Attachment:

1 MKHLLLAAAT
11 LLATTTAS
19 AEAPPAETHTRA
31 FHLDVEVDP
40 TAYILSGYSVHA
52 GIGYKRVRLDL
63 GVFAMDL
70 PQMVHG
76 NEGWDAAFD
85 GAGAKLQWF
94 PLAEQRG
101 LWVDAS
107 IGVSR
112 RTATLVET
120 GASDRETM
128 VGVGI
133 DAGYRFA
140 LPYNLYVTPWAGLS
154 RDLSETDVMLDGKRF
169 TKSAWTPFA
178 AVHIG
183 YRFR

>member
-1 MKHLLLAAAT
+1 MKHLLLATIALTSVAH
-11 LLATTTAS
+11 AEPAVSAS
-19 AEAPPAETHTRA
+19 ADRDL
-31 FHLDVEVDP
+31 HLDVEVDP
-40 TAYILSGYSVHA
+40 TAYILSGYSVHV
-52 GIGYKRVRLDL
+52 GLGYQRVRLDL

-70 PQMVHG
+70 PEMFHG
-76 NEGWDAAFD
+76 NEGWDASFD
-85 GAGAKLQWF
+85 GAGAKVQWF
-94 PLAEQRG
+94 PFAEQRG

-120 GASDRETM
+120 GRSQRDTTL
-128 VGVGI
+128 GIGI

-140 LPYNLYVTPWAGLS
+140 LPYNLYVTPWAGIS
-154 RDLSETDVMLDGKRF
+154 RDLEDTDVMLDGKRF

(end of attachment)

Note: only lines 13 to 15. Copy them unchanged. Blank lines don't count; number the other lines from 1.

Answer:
107 IGVSR
112 RTATLVET
120 GASDRETM